Last month, I quoted an interview with Simon Rose, CEO Dahlman-Rose, an expert on international shipping and trade.


Singapore golf course <font face=Arial size=-2>(Source: Bloomberg tv)</font>
Singapore golf course (Source: Bloomberg tv)

On Thursday, Rose appeared again on Bloomberg tv, bringing with him a photo of a Singapore golf course. Here's my transcription of most of the interview, in which he explains that the importance of the picture is not the golf course, but what's in the background:

"In the background of every picture are a lot of ships, laying in anchor, riding high in the water, with no cargoes. And that's pretty much where we are. We've had a 4 day rally in the Baltic Dry Index, and we're still off over 90% for the year, so the relief of a 4-day rally is being seen in some of the equities. But it's incredibly painful. And it's [indicative] of what's going on in global trade.

There's an incredible amount of financial destruction and pain at every level of the supply chain, whether it's a mine worker whose digging a mineral out of the earth, or being laid off by Rio Tinto, which is a direct corollary. The trains that take it to the port. The ships that take it from the port to the smelter. The smelter workers. There's just an incredible amount of financial destruction right now, and no one could have foreseen that this global calamity in terms of credit availability would cause this.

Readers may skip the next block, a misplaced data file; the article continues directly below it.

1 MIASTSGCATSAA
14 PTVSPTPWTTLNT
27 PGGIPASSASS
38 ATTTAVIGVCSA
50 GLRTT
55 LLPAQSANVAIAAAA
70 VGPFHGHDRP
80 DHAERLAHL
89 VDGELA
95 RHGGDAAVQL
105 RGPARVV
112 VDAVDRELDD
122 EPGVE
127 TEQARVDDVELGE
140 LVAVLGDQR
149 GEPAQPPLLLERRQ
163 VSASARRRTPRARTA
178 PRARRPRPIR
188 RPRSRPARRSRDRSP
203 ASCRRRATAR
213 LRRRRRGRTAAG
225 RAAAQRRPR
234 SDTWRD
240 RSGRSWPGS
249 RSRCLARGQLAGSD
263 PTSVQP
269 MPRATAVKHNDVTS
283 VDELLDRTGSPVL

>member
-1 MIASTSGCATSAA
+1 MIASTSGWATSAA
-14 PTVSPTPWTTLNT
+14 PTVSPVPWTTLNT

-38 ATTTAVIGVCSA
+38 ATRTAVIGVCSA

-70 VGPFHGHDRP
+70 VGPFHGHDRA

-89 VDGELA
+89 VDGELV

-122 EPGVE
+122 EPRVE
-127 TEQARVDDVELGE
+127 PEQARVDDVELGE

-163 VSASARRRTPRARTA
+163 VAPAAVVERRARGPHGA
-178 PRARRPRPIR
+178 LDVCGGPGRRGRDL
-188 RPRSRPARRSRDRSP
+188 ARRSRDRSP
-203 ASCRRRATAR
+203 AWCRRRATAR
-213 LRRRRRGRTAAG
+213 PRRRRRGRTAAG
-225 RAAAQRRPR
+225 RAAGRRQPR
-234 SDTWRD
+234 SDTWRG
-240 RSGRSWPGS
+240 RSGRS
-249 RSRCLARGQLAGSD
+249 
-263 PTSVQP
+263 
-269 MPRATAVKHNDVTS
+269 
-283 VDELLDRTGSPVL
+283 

There are two things to look at. There are letters of credit, which were a major problem the last time we spoke, a month ago, and they're starting to loosen up a little bit. You can more products slightly more readily.

But the larger issue is project finance -- big projects that require steel, require concrete. The financing just isn't there. The financing market is still frozen for these large projects. And until we see that start to loosen, these stimulus packages, the dollars being talked about have to be spent. ...

There's about $500 billion worth of new builds [of new ships] on order, $250 billion of capital roughly has been committed against those new builds. A lot of that capital is being taken off the table by banks, if they can -- they're just scrounging for the money themselves. The $250 [billion] that's not committed probably won't get committed.


Simon Rose, CEO, Dahlman Rose <font face=Arial size=-2>(Source: Bloomberg tv)</font>
Simon Rose, CEO, Dahlman Rose (Source: Bloomberg tv)

So it's a real mess right now, and the problem from a ship owner's perspective is, you thought you had a loan, a commitment from a bank, is it really a commitment, can they take delivery of a $150 million ship that might be worth a fraction of that today - does that stress the credit agreement that you have with the bank. It's just an absolute mess.

This is an industry that is in absolute chaos, and it's in chaos not because of anything that the ship owners or the mineral people or the steel mills could foresee. They were absolutely blindsided by this."

Companies around the world have been blindsided.